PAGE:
House lawmakers push school bullying prevention
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A bipartisan duo of House member want schools to explicitly prohibit bullying based on traits like race and sexual orientation in their codes of conduct.

Reps. Linda SanchezLinda Teresa SánchezFive things to watch for at this year's Oscars Klobuchar wins endorsement of prominent Hispanic lawmaker Linda Sanchez Democrats slam Trump for USMCA signing snub MORE (D-Calif.) and Chris Gibson (R-N.Y.) have introduced legislation that would require school districts that receive funding through the Elementary and Secondary Education Act to establish policies that ban bullying on the basis of race, nationality, gender, sexual orientation or religion.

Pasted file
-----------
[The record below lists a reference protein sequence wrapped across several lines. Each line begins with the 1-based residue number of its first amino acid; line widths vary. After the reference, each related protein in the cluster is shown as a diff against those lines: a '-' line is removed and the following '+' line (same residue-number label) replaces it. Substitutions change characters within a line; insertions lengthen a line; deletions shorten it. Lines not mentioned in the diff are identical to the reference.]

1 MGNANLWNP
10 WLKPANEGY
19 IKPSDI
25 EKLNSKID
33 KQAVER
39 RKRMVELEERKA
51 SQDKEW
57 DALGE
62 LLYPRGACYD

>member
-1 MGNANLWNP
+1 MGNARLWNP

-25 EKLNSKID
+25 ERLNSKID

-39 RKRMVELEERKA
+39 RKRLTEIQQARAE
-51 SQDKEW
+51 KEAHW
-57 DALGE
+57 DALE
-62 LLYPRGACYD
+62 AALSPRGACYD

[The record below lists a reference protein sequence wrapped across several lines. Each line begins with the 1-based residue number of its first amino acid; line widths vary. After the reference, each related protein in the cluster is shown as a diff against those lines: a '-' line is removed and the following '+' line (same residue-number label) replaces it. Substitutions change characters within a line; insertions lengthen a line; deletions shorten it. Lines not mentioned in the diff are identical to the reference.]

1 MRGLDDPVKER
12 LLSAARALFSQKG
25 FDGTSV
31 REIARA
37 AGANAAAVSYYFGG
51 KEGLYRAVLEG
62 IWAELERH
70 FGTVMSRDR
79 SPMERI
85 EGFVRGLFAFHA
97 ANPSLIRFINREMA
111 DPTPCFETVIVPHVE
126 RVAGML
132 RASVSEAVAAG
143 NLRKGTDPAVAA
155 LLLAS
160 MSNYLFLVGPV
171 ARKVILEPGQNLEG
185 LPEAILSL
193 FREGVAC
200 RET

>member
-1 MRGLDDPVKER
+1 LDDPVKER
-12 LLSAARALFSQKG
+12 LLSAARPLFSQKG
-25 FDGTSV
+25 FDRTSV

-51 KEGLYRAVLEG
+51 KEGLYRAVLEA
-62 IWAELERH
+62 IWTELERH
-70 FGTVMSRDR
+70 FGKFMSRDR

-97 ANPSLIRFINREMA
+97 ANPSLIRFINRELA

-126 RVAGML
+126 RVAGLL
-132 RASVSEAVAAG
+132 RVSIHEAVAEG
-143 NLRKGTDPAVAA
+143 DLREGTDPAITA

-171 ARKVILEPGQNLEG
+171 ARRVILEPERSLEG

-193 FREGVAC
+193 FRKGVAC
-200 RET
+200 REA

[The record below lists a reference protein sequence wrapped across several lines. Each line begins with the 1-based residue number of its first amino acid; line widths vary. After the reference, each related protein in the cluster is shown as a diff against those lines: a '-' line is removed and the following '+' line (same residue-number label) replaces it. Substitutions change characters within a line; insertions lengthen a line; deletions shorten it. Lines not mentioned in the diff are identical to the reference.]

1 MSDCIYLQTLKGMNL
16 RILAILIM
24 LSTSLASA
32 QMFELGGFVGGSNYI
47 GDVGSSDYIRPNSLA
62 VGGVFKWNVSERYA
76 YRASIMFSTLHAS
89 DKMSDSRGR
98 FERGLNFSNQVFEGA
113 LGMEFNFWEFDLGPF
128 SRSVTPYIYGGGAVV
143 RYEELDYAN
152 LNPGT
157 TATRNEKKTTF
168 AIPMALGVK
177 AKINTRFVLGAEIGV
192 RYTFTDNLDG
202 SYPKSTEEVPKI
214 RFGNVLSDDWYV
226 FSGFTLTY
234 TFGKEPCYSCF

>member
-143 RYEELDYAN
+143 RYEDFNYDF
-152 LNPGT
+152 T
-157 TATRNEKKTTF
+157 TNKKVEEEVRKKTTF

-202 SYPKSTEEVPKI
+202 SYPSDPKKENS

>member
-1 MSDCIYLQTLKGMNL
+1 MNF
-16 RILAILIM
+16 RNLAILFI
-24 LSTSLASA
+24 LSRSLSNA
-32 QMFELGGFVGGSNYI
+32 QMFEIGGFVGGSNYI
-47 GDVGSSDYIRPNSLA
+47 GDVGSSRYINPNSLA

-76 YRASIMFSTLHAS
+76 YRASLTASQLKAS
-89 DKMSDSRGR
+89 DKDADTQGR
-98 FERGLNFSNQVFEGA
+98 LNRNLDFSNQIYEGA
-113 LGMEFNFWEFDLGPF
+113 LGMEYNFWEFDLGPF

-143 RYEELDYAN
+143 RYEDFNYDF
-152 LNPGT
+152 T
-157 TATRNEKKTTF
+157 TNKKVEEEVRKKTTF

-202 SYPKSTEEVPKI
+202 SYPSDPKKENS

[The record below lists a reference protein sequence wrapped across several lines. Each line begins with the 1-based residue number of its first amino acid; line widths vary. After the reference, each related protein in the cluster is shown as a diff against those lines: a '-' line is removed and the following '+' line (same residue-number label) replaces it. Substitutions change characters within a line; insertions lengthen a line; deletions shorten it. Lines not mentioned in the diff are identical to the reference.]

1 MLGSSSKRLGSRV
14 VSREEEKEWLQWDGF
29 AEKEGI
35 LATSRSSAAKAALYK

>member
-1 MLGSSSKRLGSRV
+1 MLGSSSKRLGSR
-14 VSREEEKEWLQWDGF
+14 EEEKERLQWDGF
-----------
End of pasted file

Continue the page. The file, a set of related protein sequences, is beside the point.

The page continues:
“The Safe Schools Improvement Act will give parents like me some peace of mind to know all our children have an educational environment where they can learn without the threat of harassment," Sanchez said in a statement.


The bill would require school districts to provide annual notice of the code of conduct to students, parents and educational professionals, as well as publicly report the frequency of bullying incidents.

It would further authorize the Department of Education to collect data from states and evaluate the effectiveness of anti-bullying programs in elementary and secondary schools every two years.

Sen. Bob Casey (D-Pa.) has introduced a companion measure across the Capitol.

Sanchez released a version of the legislation in the last session of Congress, but it did not move forward through the committee level or on the House floor. So far this year's bill has 21 cosponsors, nine of whom are Republicans.

Both the House and Senate will be considering respective bills this week to reauthorize the 2002 No Child Left Behind education law.